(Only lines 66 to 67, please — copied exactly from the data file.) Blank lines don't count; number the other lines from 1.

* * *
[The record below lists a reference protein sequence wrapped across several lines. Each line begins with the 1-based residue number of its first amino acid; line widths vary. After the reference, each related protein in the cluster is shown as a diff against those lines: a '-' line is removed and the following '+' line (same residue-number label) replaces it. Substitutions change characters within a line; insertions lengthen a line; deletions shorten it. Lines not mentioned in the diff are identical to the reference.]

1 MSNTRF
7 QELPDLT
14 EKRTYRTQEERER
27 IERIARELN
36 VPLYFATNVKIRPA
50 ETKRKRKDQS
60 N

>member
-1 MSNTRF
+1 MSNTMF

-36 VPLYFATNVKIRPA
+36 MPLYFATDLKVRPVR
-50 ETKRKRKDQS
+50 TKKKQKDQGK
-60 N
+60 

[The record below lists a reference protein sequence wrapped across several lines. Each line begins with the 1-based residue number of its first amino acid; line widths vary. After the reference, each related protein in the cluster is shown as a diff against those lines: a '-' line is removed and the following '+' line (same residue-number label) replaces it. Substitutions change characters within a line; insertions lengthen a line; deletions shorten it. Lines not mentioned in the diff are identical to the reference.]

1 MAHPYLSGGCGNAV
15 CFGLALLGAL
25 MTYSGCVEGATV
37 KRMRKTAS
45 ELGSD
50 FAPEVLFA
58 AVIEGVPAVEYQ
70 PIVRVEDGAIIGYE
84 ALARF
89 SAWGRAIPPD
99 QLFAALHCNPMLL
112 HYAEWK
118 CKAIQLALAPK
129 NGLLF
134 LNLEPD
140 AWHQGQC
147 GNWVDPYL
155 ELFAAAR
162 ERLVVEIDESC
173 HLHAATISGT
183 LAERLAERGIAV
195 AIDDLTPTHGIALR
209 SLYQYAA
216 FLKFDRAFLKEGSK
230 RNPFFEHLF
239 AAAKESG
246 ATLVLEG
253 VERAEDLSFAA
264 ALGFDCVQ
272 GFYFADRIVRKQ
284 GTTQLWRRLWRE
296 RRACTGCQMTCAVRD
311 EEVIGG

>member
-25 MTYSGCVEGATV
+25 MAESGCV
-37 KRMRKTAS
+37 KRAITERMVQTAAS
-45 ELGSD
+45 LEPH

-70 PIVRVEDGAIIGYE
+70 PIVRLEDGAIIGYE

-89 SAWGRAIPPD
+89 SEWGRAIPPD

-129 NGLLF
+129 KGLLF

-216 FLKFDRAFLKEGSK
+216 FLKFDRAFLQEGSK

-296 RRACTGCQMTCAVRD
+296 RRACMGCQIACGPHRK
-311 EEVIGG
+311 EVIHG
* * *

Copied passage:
+216 FLKFDRAFLQEGSK

-296 RRACTGCQMTCAVRD